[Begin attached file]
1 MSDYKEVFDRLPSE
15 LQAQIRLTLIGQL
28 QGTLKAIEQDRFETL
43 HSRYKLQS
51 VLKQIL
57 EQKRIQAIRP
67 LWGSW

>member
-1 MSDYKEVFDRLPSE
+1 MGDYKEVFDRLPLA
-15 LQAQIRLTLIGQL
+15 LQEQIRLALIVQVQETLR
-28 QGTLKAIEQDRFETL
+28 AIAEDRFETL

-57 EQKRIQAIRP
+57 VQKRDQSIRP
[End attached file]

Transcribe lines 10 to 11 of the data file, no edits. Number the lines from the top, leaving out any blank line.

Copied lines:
+1 MGDYKEVFDRLPLA
-15 LQAQIRLTLIGQL